yat tad brahma paraá¹ sÅ«ká¹£mam
yaá¹ gá¹á¹anti hi sÄtvatÄá¸¥
yat - that which; tat - such; brahma param - Parabrahman, the Supreme Personality of Godhead, Ká¹á¹£á¹a; sÅ«ká¹£mam - spiritual, beyond all material conceptions; aÅÅ«nyam - not impersonal or void; ÅÅ«nya-kalpitam - imagined to be void by less intelligent men; bhagavÄn - the Supreme Personality of Godhead; vÄsudeva - Ká¹á¹£á¹a; iti - thus; yam - whom; gá¹á¹anti - sing about; hi - indeed; sÄtvatÄá¸¥ - pure devotees.
As stated in ÅrÄ«mad-BhÄgavatam (1.2.11):
vadanti tat tattva-vidas
tattvaá¹ yaj jÃ±Änam advayam
bhagavÄn iti Åabdyate
The Absolute Truth is realized in three phases â as Brahman, ParamÄtmÄ and BhagavÄn. BhagavÄn is the origin of everything. Brahman is a partial representation of BhagavÄn, and VÄsudeva, the Supersoul living everywhere and in everyoneâs heart, is also an advanced realization of the Supreme Personality of Godhead. But when one comes to understand the Supreme Personality of Godhead (vÄsudevaá¸¥ sarvam iti), when one realizes that VÄsudeva is both ParamÄtmÄ and the impersonal Brahman, he is then in perfect knowledge. Ká¹á¹£á¹a is therefore described by Arjuna as paraá¹ brahma paraá¹ dhÄma pavitraá¹ paramaá¹ bhavÄn. The words paraá¹ brahma refer to the shelter of the impersonal Brahman and also of the all-pervading Supersoul. When Ká¹á¹£á¹a says tyaktvÄ dehaá¹ punar janma naiti mÄm eti, this means that the perfect devotee, after perfect realization, returns home, back to Godhead. MahÄrÄja Khaá¹vÄá¹ ga accepted the shelter of the Supreme Personality of Godhead, and because of his full surrender he achieved perfection.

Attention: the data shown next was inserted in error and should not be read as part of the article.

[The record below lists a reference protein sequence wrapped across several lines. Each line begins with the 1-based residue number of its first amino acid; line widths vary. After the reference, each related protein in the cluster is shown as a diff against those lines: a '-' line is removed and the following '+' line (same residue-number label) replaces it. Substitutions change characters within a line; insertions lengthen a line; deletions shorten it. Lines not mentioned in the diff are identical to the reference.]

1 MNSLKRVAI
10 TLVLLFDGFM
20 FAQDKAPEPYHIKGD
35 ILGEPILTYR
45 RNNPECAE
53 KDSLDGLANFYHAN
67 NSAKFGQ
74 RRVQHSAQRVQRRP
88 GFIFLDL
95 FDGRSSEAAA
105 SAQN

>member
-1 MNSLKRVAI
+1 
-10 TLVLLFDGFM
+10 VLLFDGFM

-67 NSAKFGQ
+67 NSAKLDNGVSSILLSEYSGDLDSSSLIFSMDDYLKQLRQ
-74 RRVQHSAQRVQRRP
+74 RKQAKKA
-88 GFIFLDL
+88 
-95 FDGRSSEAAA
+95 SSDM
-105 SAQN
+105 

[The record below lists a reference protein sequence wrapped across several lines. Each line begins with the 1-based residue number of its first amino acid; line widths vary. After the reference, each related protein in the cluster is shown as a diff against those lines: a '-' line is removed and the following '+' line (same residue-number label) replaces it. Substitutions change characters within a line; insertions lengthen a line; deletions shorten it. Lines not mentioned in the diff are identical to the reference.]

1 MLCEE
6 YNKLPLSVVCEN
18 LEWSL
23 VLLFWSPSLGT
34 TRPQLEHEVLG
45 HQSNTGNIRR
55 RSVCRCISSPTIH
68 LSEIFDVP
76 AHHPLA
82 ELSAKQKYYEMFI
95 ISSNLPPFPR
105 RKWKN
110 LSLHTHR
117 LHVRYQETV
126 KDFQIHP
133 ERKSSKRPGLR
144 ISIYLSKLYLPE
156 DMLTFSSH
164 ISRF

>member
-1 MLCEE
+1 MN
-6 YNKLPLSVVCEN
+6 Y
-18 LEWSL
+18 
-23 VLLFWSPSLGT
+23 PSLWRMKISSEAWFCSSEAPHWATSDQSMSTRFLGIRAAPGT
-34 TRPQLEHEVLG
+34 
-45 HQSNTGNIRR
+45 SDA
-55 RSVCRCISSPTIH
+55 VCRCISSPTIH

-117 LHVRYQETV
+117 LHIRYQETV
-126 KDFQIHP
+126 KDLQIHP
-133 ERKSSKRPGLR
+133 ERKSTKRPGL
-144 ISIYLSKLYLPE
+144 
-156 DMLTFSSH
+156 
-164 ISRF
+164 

Thus end the Bhaktivedanta purports of the Ninth Canto, Ninth Chapter, of the ÅrÄ«mad-BhÄgavatam, entitled âThe Dynasty of Aá¹ÅumÄn.â